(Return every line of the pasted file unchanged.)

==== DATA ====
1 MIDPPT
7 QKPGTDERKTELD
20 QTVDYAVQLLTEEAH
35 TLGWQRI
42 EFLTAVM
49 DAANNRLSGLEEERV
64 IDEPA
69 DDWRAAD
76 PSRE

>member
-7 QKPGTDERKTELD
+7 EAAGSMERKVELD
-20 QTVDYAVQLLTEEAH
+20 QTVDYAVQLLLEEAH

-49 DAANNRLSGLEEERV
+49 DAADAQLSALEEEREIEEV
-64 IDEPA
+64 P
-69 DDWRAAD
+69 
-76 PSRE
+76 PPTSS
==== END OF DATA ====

1 MIDPPT
7 QKPGTDERKTELD
20 QTVDYAVQLLTEEAH
35 TLGWQRI
42 EFLTAVM
49 DAANNRLSGLEEERV
64 IDEPA
69 DDWRAAD
76 PSRE

>member
-7 QKPGTDERKTELD
+7 EAAGSMERKVELD
-20 QTVDYAVQLLTEEAH
+20 QTVDYAVQLLLEEAH

-49 DAANNRLSGLEEERV
+49 DAADAQLSALEEEREIEEV
-64 IDEPA
+64 P
-69 DDWRAAD
+69 
-76 PSRE
+76 PPTSS